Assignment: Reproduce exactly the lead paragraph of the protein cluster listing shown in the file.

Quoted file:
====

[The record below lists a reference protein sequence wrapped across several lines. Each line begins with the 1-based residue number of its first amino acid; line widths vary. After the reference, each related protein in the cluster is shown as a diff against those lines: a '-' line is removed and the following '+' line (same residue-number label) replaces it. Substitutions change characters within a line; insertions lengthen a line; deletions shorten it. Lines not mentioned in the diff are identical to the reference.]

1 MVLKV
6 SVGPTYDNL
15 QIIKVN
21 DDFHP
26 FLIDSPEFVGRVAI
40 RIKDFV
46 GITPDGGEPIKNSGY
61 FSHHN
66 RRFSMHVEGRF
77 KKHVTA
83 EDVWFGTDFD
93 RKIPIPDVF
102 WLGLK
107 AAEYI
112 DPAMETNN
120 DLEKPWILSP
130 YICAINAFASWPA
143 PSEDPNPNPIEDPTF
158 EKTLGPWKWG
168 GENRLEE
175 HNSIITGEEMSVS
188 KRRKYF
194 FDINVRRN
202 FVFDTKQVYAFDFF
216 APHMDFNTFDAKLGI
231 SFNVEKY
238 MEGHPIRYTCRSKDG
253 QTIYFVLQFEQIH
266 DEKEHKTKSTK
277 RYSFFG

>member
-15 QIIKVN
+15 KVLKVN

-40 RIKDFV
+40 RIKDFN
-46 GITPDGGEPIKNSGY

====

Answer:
[The record below lists a reference protein sequence wrapped across several lines. Each line begins with the 1-based residue number of its first amino acid; line widths vary. After the reference, each related protein in the cluster is shown as a diff against those lines: a '-' line is removed and the following '+' line (same residue-number label) replaces it. Substitutions change characters within a line; insertions lengthen a line; deletions shorten it. Lines not mentioned in the diff are identical to the reference.]